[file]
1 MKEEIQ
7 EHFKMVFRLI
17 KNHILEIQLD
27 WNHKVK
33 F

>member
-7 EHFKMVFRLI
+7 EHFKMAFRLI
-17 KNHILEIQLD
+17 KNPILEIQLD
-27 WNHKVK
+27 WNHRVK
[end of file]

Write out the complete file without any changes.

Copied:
1 MKEEIQ
7 EHFKMVFRLI
17 KNHILEIQLD
27 WNHKVK
33 F

>member
-7 EHFKMVFRLI
+7 EHFKMAFRLI
-17 KNHILEIQLD
+17 KNPILEIQLD
-27 WNHKVK
+27 WNHRVK